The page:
"It felt good. I was happy to be there," said JaKarr, this time with the smile back on his face. "I was thinking, 'it was about time'."

Sampson prided himself on his ability to play multiple positions - a "mismatch nightmare" for defenders, like last year's standout Maurice Harkless.

"We are both mismatch players," said Sampson. "If we have a bigger player on us, we're going to go to the hole; take it around him. Use our athleticism and quickness. If we have a smaller player, we'll use our height and post him up; back to the basket moves."

Teammate Phil Greene was giddy about the opportunity to run the court with Sampson on the wing.

"It's great," said Greene. "You could really just throw the ball up to him and he'll go get it. He's a play maker; high-energy guy. We love having him on this team."

Amir Garrett, who, like Sampson, was ruled ineligible last season but was able to meet NCAA's standards to play in the second half of the season, said that he and JaKarr spoke often. And when they spoke he always told Sampson one thing.

"I used to just say to him, 'we belong here. This is where we need to be,'" said Garrett.

D`Angelo Harrison also had high praises for the 6-8 forward.

"JaKarr's been great. JaKarr is really going to be a factor in this league. He might win Rookie of the Year," said Harrison.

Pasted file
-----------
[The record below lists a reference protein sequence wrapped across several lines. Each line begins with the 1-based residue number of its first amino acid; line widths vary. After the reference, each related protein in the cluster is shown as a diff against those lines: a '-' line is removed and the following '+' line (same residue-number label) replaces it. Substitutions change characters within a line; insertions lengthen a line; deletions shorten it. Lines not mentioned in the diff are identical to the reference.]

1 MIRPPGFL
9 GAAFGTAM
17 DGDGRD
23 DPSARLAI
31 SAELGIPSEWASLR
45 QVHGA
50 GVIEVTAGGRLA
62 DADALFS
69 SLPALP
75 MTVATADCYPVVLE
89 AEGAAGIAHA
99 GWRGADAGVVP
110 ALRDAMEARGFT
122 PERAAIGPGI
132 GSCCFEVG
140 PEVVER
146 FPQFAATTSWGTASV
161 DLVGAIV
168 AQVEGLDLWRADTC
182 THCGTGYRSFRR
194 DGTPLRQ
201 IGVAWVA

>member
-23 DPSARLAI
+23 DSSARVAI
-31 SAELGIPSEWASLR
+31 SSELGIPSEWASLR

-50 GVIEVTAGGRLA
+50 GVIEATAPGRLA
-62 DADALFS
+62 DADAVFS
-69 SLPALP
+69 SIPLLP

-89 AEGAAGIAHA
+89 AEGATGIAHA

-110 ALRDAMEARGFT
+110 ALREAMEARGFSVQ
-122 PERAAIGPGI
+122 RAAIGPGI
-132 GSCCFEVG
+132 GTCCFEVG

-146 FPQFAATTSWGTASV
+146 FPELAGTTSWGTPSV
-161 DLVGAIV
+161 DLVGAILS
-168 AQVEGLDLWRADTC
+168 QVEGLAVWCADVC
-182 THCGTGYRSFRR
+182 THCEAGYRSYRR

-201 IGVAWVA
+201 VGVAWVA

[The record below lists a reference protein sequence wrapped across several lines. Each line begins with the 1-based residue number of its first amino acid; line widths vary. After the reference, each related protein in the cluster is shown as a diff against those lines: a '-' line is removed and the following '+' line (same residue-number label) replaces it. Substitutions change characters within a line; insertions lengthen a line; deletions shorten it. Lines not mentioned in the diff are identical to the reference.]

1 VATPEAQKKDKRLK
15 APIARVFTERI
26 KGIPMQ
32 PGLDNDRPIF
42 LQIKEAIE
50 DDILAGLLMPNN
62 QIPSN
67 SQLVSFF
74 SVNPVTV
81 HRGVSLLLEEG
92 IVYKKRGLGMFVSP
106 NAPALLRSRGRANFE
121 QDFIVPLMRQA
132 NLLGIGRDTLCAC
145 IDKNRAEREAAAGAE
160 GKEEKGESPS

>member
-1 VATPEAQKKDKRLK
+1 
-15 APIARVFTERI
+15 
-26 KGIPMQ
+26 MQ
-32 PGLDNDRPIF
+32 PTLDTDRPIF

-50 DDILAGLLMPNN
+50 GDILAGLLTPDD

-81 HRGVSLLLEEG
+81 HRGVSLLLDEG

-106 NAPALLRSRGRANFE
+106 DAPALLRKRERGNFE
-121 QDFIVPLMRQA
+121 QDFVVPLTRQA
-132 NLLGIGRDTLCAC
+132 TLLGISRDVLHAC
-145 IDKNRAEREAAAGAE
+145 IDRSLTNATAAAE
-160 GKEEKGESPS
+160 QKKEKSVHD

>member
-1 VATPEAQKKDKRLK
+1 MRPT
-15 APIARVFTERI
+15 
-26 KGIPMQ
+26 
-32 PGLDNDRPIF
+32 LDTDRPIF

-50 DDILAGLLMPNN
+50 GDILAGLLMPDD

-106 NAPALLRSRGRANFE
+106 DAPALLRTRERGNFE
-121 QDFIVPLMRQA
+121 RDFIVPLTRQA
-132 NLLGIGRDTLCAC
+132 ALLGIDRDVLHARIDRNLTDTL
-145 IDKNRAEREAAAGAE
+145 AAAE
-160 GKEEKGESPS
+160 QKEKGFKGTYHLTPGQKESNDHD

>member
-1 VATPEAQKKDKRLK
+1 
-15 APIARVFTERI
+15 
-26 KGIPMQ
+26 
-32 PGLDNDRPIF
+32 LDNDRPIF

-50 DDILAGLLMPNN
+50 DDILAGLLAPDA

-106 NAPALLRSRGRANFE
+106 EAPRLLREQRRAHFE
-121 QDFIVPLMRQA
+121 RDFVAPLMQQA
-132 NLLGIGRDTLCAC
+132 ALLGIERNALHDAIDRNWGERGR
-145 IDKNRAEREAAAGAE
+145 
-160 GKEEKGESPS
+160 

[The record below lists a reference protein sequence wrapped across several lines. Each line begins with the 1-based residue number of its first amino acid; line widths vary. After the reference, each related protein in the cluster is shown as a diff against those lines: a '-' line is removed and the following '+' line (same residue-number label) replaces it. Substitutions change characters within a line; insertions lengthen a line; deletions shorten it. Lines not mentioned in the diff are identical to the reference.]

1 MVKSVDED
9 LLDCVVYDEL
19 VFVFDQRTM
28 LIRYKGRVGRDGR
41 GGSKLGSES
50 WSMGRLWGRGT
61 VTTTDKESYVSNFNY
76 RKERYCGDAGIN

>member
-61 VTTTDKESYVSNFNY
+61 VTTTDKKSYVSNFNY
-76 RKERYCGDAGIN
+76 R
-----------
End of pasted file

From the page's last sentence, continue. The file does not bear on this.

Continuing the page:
Harrison is known for boldness, so him putting Sampson at the top of the list for Rookie of the Year candidates isn't so surprise, though not out of the question with the promise Sampson has.

Harrison has been working on his combo guard skills this offseason. Having a finisher like Sampson involved eases the transition. Thinking of alley-oops and lob passes, the guard smiled and laughed, excited about what was to come.

"Oh man," let out Harrison through his laugh. "From me to him, to [Christian Jones] to Amir to Felix [Balamou]. Everyone's all athletic so I might throw an alley to JaKarr and he might throw an alley to someone else right there. It's going to be crazy, it's going to be crazy."

Through grueling practices and simulated games, Sampson said he doesn't have a set role yet but Lavin has given him instructions as to what he expects from the lengthy high-flyer when he's on the court.

"He asked me to be physical, offensively and defensively and just to play my game," said Sampson.

From a year well spent maturing and re-preparing for the college game, JaKarr Sampson is about to take on a huge role for this St. John's squad. But don't worry, he doesn't feel pressure.

"I don't feel like I carry any weight," said Sampson. "I feel we have a good young team coming in, good freshman coming in so I feel like we're all going to carry the weight. It's not just on my shoulders."

The only thing that is constantly on Sampson's shoulders is the force of gravity when he launches himself towards the net for a dunk. Even then, the pressure of gravity can't bring down a player with so much promise and talent and an effervescent smile.